The comedy of male immaturity reached its peak a little more than a decade ago, when “Step Brothers” brought the genre to obnoxious perfection. “The Climb” takes what seems to be a more elevated — more grown-up — consideration of some of the same themes. It’s about two best friends from childhood struggling with some of the challenges of heterosexual adult life, principally women.
Directed by Michael Angelo Covino from a script he wrote with Kyle Marvin — the two are real-life buddies playing guys named Mike and Kyle — the film layers non-jokey (but sometimes quite funny) sitcom beats with difficult feelings and painful dramatic situations. There are two weddings (one offscreen) and a funeral, as well as a bachelor party and a handful of awkward holiday gatherings.
But don’t be fooled by the signs of cinematic sophistication: the kinetic Steadicam shots; the numbered chapters; the semi-surreal quasi-musical numbers; the French movie one of the characters goes to see by himself. Rather than ascending to new heights of bromance, “The Climb” coasts down into the barren flatlands of masculine self-pity.
This sour, regressive wallow starts and ends with bicycles. We first meet Kyle and Mike pedaling uphill through a mountainous stretch of French countryside. Mike is the more serious cyclist, with a lean physique, tight shorts and a way with words like “bidon” and “cadence.” His fitness and confidence offer a clear contrast with the soft-bodied Kyle, who is wearing ordinary sneakers and a T-shirt with the sleeves cut off. The alpha-beta hierarchy all this implies will be complicated later on — nearly to the point of reversal — but first Mike reveals that he has been sleeping with Kyle’s fiancée, Ava.
That’s not a spoiler. It happens before the opening titles. Ava, played in a single scene by the French actress Judith Godrèche, turns out to be disposable. Perhaps a better word is functional, since like all the other women in the movie — another fiancée, a mom, a stripper, a couple of sisters — she serves as a speed bump on Kyle and Mike’s long road toward a more perfect manly union.
What Ava does is provide both guys with wounds that alienate them from each other while guaranteeing them perpetual indulgence from the audience. Mike, his guilt compounded by grief, lets himself go. He drinks recklessly and puts on weight, while Kyle slims down and gets his act together. (The physical transformations seem to be achieved mainly by means of grooming and posture). He reconnects with Marissa (Gayle Rankin, giving the best and most thankless performance), the high school girlfriend who dumped him, even though nobody else in his life can stand her.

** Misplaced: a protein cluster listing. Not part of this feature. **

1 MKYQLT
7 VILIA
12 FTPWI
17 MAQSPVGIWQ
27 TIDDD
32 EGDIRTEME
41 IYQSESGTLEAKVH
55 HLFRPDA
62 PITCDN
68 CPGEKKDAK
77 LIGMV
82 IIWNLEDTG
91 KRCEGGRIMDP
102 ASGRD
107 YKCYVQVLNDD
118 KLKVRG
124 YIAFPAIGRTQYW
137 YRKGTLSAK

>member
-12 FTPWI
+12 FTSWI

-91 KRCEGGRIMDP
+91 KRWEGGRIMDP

That includes Kyle’s sisters (Daniela Covino and Eden Malyn) and mother (Talia Balsam). There’s also a dad (try not to shout “Norm!” when you spot George Wendt), but he’s marginal to the story. Men can be boobs or brutes, but they are fundamentally without malice. That’s girl stuff. The acts of deceit, manipulation and betrayal that drive Kyle and Mike apart are all the work of women.
That might actually be interesting if Marvin and Covino had written a screenplay with genuine wit, rather than an agglomeration of zingers and non sequiturs. The verbal humor makes “The Climb” seem smarter than it is, just as Covino’s dexterity with pacing and camera movement provides some comic momentum. But the emotional core of the film — the love that supposedly binds Kyle and Mike in spite of everything — is empty. The final scene, which finds them back on their bikes, manages to be sentimental and cynical in equal measure.
It’s not that they’re bad guys. They’re just so tentatively and generically drawn that they never emerge as characters beyond a handful of easy-to-read attributes. Why do they care about each other? What else do they care about? They seem like extras in their own movie. Or maybe they should have been supporting characters — “Boyfriend No. 1”; “son”; “drunk dude at ski lodge”; “future ex-husband” — in a movie about Ava, Marissa, and Kyle’s mom.
Rated R. Guy stuff. Running time: 1 hour 31 minutes. In theaters. Please consult the guidelines outlined by the Centers for Disease Control and Prevention before watching movies inside theaters.
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